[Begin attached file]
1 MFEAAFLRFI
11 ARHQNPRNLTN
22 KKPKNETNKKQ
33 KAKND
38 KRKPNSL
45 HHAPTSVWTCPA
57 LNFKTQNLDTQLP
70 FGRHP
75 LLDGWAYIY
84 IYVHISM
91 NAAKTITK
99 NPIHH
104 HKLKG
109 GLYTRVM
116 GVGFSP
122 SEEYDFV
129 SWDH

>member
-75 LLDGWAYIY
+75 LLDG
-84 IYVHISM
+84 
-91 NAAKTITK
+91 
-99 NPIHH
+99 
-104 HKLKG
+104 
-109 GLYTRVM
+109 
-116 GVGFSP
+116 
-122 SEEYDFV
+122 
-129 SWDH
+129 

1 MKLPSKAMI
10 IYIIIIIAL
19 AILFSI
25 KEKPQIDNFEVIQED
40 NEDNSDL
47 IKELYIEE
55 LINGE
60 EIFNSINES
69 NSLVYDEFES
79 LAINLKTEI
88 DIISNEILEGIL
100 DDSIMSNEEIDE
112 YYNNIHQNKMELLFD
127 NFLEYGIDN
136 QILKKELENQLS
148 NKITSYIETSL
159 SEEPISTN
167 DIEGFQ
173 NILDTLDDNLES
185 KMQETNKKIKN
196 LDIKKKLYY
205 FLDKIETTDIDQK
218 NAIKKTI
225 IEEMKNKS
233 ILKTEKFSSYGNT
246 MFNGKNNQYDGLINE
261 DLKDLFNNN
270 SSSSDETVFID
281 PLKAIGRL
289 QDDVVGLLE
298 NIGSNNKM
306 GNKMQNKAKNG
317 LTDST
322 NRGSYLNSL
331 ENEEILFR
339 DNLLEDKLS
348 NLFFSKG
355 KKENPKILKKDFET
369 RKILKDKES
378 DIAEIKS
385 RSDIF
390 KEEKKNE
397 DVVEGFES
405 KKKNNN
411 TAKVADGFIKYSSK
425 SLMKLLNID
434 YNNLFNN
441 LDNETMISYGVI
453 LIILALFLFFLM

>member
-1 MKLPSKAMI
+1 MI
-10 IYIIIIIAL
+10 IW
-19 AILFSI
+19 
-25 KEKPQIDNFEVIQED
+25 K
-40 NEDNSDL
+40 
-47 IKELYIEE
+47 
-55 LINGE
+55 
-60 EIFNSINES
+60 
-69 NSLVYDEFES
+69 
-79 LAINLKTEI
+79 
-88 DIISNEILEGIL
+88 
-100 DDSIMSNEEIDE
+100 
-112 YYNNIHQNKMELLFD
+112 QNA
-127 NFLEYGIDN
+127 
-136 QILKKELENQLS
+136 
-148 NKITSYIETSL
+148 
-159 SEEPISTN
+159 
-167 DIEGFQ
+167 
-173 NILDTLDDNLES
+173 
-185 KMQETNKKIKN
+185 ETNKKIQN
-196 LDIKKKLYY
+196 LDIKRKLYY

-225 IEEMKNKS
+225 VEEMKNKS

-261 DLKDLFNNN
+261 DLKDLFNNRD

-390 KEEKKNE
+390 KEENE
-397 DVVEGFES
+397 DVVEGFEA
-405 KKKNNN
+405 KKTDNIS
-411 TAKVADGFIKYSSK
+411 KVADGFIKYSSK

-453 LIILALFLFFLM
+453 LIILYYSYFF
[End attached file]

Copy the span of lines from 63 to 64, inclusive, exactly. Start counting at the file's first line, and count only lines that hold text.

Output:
261 DLKDLFNNN
270 SSSSDETVFID